Bloomberg Tradebook, the global agency brokerage business, has launched a Relative Benchmark Trading Algorithm on its PAIR cross-asset trading platform. The added algorithm gives Tradebook users the ability to customize how they trade securities relative to benchmarks they choose, according to Michael Baradas, cross-asset product manager at Bloomberg Tradebook.
“Active investors are trying to find assets that aren’t correlated to the market. In individual constituents of an index, correlation may be high at times, or there may be opportune times when it’s not correlated,” said Baradas. “That’s when active managers believe they can outperform. … The Relative Benchmark Trading Algorithm lets them do that. Given a benchmark like the S&P 500, it lets the trader or portfolio manager set certain parameters, so when a security is underperforming the index, they are buying, or when it’s outperforming, they’re selling.”
The PAIR platform, launched in 2009, allows simultaneous trading of multiple asset classes, and is integrated with the Bloomberg Professional service, thus leveraging Bloomberg’s data resources.
“Exchanges have different rules for price ticks, order sizes and messaging, and how many orders you can send,” said Baradas. Such rules may prevent algorithms from working. “Having the knowledge and access to all that data in real-time — and having the Bloomberg network to connect to all these exchanges and take in that data feed makes the algorithm more powerful,” he added.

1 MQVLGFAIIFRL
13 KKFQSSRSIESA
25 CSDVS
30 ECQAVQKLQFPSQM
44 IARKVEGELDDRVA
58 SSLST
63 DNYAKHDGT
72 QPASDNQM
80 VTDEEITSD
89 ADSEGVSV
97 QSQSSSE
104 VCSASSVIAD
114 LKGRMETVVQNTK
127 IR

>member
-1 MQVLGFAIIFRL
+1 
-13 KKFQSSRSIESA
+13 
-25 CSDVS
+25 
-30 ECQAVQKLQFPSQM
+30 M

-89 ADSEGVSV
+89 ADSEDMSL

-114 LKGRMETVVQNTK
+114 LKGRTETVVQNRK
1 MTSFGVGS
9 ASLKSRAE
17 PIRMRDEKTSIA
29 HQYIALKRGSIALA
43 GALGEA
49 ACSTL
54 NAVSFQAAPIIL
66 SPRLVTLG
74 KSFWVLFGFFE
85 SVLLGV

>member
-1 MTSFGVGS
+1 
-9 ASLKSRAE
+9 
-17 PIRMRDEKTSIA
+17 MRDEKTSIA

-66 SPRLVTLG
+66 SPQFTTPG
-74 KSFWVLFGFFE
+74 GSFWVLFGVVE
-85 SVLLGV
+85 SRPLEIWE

PAIR’s Relative Benchmark Trading Algorithm can adjust itself depending on the rules in whichever market is the venue for a trade, explained Baradas. “The customer sees the same ticket,” he said. “They’re just buying one security and selling another one. They define that relationship and the algorithm on the back end understands those differences.”
The next capability Bloomberg may add to the algorithm is the ability to work with customized benchmarks and indices, added Baradas. “Fund managers and investors are trying to outperform their peers, so if they can find an edge with their own quants and their analysis is a better benchmark to track against, they can create custom indices on the Bloomberg terminal,” he said. “Tradebook would have a way to get that custom index to use to trade against.”
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